Napa County vineyards host pioneering drone tests

Vineyard Drones in Napa

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[Editor’s Note: Brittany Pederson, a viticulturist and pest control adviser, sees drones replacing some backpack spray operations.]

This summer, the tending of Napa Valley vineyards has gone airborne.

A pair of vineyards in Oakville and Calistoga have become testing beds for an unmanned, remote-controlled aircraft that can spread pesticide, fertilizer and other substances on steep and difficult-to-reach fields. Silverado Farming Co. Inc., the Napa-based vineyard management company, plans to continue the tests next year in partnership with the Yamaha Motor Corp., which hopes to make its RMAX drone available to U.S. farmers starting in 2018.

A loosening of federal licensing rules for unmanned aircraft has widened their use in numerous businesses this decade, but Silverado Farming’s tests – which will determine their effectiveness in combating a vine-attacking fungus – appear to be the first crop spraying by licensed drones at a commercial U.S. farming operation.

At least five other vineyard management companies in the Napa Valley have contacted Yamaha for possible testing of the RMAX, a remote-controlled helicopter that has been used in Japan, Australia and other countries since the late 1990s, according to spokesman Brad Anderson. The company plans to eventually offer its drones as a service to U.S. farmers, with Yamaha employees piloting and maintaining the aircraft, whose operators require a pilot’s license.

From April to August, Silverado used the drone to deliver fungicides to grapevines, comparing its effectiveness to existing methods of dispensing chemicals from vine-row tractors or backpack sprayers, said Brittany Pederson, a company viticulturist and pest control adviser. The chemical protects vines against powdery mildew, which attacks both the leaves and grapes of infected plants.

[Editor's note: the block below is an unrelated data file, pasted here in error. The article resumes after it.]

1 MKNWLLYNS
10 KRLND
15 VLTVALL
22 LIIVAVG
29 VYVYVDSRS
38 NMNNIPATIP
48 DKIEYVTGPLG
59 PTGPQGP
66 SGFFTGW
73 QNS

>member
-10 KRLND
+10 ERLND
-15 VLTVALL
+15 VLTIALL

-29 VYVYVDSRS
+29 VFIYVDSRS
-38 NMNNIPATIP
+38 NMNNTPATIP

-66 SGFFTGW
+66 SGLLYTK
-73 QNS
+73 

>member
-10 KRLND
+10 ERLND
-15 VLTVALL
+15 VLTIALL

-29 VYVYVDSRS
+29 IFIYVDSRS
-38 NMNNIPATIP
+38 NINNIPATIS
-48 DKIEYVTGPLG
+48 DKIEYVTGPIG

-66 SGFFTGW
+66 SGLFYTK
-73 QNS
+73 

Each vineyard was sprayed eight times at two-week intervals, with vines getting either airborne and ground-based spraying on the same days.

Early evaluations point to the usefulness of aerial spraying on highly sloped farmland, according to Pederson, adding that many recently planted lands far from the valley floor may benefit the most.

“I think the Napa Valley has lot of small vineyards and steep hillsides that are difficult to apply chemicals and I think they would be a good fit,” she said Wednesday, referring to growing operations placed farther up the valley to take advantage of unique weather and soil conditions.

In Calistoga, the Yamaha drone also has been tested over non-trellised vine rows whose late-season growth makes it difficult to move workers and heavy equipment in and out without damaging the plants, according to Pederson.

“I see it being a fit not necessarily in replacing (ground-based spraying) in whole, but replacing some backpack spray operations during the season,” she said. “Labor is a huge issue, so if we can spare some of our labor force from the difficulty of these backpack sprays, that would be a great benefit.”

First developed by Yamaha in the 1990s, the RMAX, which weighs 220 pounds when fully fueled, contains two tanks within its 9-foot-long, 2 ½-foot-wide frame. Nozzles connected to the tanks can dispense pesticide, seed, fertilizer and other materials, and the drone can stay aloft for up to 50 minutes at a time.

Yamaha began testing the RMAX locally in 2012 at the Oakville Experimental Vineyard, an Upvalley research station owned by the University of California, Davis. In addition to servicing rougher terrain, the unmanned aircraft potentially could spread substances at up to 10 times the speed of tractors and hand sprayers, UC Davis professor Ken Giles said during an Oakville demonstration in October 2014.

In 2015, the RMAX became the first unmanned aircraft to win certification from the Federal Aviation Administration for agricultural flights, the FAA’s website says.

On Monday, the FAA relaxed licensing rules for lightweight drones under 55 pounds, allowing operators to pass a written test and pay a $150 fee rather than get a pilot’s license.

Some 2,100 companies and individuals have federal permission to fly drones for farming, according to the drone industry’s Association for Unmanned Vehicle Systems International. Farmers have used the aircraft for surveying, thermal and infrared scanning to track soil moisture and crop changes, and keeping track of broken water lines and other irrigation problems.

Information from The Associated Press was used in this report.


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